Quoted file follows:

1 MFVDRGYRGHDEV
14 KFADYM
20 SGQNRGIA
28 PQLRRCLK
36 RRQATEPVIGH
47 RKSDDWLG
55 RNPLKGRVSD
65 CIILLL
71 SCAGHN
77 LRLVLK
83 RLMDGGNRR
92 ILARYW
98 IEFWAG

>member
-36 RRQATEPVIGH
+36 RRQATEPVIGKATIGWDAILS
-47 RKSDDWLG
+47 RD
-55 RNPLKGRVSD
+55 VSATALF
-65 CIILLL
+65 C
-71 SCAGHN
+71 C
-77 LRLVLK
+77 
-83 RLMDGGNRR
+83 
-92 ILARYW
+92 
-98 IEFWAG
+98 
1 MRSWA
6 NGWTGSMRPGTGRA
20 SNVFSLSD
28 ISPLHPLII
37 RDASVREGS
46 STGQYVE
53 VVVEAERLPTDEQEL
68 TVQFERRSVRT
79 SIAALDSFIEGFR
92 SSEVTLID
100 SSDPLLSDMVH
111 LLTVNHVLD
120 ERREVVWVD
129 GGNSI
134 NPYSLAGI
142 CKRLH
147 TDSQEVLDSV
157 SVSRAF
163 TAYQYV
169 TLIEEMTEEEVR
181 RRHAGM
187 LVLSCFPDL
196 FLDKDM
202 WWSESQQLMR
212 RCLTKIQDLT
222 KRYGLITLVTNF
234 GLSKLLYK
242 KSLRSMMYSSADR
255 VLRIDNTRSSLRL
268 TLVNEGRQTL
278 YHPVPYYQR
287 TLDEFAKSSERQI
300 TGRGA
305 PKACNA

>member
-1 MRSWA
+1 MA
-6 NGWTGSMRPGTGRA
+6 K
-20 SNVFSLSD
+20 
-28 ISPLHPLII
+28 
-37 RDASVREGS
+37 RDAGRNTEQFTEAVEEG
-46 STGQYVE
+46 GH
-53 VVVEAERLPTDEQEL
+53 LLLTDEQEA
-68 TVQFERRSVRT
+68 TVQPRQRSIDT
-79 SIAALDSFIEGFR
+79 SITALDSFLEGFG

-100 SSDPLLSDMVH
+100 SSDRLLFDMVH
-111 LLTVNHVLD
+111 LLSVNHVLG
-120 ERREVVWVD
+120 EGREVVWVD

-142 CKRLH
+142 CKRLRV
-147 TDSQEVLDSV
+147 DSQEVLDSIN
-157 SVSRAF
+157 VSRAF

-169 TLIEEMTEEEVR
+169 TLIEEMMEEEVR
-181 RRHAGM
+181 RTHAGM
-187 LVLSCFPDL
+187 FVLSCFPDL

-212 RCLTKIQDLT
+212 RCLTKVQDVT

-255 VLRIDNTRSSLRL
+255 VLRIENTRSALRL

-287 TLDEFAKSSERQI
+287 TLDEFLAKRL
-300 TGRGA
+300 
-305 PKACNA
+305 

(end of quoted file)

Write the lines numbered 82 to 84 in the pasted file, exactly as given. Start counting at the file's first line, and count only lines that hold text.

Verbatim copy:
-68 TVQFERRSVRT
+68 TVQPRQRSIDT
-79 SIAALDSFIEGFR